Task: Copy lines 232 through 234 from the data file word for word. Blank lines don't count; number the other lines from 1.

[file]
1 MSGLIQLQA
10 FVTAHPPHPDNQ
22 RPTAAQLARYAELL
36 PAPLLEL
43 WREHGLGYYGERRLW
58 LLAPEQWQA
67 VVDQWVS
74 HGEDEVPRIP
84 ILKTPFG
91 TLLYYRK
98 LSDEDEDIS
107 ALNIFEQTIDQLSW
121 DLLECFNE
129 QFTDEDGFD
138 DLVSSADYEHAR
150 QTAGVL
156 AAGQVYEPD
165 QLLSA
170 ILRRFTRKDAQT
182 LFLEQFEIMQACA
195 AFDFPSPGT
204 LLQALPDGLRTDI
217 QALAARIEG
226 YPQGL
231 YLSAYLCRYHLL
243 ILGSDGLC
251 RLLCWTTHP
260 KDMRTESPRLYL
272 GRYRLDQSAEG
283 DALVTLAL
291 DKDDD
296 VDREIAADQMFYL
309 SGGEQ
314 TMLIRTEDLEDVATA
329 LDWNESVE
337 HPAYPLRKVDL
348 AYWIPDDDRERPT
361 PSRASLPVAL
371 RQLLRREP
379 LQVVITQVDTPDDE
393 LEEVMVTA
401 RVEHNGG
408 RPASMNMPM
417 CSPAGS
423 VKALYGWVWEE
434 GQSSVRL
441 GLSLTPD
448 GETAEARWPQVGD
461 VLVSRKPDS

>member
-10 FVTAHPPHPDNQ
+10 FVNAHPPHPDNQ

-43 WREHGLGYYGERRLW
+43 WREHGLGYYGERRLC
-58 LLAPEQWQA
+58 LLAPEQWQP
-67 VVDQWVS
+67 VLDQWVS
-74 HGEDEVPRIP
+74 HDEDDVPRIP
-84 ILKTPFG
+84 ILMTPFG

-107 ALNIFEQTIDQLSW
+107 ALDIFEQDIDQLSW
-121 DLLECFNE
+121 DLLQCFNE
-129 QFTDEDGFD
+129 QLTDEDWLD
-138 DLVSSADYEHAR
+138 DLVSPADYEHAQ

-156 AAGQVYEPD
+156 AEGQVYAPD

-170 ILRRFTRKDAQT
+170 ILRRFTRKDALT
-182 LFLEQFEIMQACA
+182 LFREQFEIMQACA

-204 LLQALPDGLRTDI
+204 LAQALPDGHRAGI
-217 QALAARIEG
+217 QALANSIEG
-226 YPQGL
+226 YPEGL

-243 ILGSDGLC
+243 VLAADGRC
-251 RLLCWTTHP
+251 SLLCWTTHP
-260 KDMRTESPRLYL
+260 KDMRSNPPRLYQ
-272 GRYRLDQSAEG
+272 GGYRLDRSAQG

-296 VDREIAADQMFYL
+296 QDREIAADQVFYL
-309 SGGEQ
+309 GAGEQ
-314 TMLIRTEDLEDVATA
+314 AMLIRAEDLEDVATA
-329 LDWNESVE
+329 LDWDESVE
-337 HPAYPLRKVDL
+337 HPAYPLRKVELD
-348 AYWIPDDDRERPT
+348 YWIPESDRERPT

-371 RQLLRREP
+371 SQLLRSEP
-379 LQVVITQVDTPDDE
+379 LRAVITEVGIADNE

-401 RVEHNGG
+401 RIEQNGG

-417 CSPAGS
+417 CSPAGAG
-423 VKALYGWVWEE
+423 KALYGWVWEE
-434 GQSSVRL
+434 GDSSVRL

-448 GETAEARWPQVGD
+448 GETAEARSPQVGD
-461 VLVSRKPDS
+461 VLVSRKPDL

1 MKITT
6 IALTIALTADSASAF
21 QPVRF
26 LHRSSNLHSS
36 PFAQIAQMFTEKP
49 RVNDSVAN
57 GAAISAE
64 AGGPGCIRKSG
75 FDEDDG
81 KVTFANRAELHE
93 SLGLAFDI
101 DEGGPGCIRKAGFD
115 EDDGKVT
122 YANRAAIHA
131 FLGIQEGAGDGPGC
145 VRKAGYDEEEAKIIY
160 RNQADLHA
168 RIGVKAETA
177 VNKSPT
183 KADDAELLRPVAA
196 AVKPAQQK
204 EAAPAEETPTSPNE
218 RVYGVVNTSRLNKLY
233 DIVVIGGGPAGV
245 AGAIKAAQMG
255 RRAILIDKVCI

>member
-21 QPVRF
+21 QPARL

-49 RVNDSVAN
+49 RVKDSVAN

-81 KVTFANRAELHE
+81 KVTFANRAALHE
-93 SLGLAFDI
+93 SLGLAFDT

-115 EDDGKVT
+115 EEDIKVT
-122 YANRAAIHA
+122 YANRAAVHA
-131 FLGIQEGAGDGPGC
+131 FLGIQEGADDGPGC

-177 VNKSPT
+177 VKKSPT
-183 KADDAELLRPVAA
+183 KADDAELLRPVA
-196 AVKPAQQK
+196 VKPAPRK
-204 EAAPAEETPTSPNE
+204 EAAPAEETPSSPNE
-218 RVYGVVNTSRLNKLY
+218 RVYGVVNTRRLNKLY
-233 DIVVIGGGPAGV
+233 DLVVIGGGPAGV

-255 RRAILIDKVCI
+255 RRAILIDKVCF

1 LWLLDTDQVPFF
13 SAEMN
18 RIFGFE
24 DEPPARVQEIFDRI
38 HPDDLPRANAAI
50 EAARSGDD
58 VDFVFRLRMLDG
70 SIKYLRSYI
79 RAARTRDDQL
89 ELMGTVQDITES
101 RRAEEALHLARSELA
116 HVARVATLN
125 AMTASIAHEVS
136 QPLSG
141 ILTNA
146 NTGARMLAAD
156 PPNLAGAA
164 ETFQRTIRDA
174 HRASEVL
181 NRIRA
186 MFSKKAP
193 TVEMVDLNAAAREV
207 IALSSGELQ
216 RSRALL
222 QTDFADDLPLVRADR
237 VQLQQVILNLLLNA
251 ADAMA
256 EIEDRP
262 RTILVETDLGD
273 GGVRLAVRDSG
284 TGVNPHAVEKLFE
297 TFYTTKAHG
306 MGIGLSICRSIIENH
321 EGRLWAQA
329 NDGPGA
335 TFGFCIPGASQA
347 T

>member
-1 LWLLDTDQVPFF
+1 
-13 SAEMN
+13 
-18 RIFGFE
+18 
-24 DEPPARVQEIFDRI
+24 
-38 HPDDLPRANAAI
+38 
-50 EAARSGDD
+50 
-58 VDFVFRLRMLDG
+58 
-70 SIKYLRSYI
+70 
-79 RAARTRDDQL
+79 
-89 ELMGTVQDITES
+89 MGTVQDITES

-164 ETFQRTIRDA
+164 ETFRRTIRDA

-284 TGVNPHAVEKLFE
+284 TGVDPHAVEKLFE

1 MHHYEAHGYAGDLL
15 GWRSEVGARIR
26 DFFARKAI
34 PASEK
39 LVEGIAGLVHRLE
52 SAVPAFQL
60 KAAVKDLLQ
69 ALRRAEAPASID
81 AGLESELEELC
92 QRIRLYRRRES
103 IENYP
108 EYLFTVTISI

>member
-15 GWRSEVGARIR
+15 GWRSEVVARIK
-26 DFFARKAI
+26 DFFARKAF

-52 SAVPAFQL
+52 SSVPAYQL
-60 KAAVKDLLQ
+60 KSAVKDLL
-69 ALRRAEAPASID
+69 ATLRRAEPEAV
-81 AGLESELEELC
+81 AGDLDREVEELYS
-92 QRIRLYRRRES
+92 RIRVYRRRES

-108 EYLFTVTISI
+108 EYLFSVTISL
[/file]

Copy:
-164 ETFQRTIRDA
+164 ETFRRTIRDA

-284 TGVNPHAVEKLFE